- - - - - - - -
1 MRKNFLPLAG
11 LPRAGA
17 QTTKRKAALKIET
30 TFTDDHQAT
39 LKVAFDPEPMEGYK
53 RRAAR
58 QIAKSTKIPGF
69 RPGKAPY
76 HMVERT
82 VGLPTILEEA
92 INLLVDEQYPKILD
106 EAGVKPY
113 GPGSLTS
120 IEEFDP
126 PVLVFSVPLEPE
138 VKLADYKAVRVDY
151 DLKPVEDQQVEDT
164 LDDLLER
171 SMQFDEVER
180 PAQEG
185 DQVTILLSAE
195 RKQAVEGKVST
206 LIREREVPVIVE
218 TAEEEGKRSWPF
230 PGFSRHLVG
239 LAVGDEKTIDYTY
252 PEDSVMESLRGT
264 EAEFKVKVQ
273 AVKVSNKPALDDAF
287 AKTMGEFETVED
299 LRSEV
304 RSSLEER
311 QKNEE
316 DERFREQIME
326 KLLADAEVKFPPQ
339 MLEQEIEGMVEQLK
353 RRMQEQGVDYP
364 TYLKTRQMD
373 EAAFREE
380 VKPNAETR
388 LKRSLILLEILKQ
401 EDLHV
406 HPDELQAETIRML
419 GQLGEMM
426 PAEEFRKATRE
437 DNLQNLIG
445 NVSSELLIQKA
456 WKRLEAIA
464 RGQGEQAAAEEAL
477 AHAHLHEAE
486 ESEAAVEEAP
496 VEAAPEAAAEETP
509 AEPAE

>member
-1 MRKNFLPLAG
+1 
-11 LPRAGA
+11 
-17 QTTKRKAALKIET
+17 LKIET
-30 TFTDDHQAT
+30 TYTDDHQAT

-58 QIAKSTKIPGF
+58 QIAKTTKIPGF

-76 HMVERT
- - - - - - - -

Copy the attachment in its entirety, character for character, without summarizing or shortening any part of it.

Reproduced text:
1 MRKNFLPLAG
11 LPRAGA
17 QTTKRKAALKIET
30 TFTDDHQAT
39 LKVAFDPEPMEGYK
53 RRAAR
58 QIAKSTKIPGF
69 RPGKAPY
76 HMVERT
82 VGLPTILEEA
92 INLLVDEQYPKILD
106 EAGVKPY
113 GPGSLTS
120 IEEFDP
126 PVLVFSVPLEPE
138 VKLADYKAVRVDY
151 DLKPVEDQQVEDT
164 LDDLLER
171 SMQFDEVER
180 PAQEG
185 DQVTILLSAE
195 RKQAVEGKVST
206 LIREREVPVIVE
218 TAEEEGKRSWPF
230 PGFSRHLVG
239 LAVGDEKTIDYTY
252 PEDSVMESLRGT
264 EAEFKVKVQ
273 AVKVSNKPALDDAF
287 AKTMGEFETVED
299 LRSEV
304 RSSLEER
311 QKNEE
316 DERFREQIME
326 KLLADAEVKFPPQ
339 MLEQEIEGMVEQLK
353 RRMQEQGVDYP
364 TYLKTRQMD
373 EAAFREE
380 VKPNAETR
388 LKRSLILLEILKQ
401 EDLHV
406 HPDELQAETIRML
419 GQLGEMM
426 PAEEFRKATRE
437 DNLQNLIG
445 NVSSELLIQKA
456 WKRLEAIA
464 RGQGEQAAAEEAL
477 AHAHLHEAE
486 ESEAAVEEAP
496 VEAAPEAAAEETP
509 AEPAE

>member
-1 MRKNFLPLAG
+1 
-11 LPRAGA
+11 
-17 QTTKRKAALKIET
+17 LKIET
-30 TFTDDHQAT
+30 TYTDDHQAT

-58 QIAKSTKIPGF
+58 QIAKTTKIPGF

-76 HMVERT